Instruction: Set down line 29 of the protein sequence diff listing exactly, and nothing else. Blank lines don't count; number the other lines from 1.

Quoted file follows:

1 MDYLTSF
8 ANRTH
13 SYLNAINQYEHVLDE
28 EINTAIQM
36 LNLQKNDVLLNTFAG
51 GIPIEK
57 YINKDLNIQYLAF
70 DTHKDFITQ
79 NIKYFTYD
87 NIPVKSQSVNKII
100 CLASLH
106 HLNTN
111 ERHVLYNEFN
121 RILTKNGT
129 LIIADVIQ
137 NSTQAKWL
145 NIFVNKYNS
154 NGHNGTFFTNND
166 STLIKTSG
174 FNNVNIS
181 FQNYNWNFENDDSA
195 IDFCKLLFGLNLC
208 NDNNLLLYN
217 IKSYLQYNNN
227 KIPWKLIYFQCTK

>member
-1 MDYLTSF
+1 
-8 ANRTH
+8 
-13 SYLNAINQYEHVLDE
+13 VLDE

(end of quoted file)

-8 ANRTH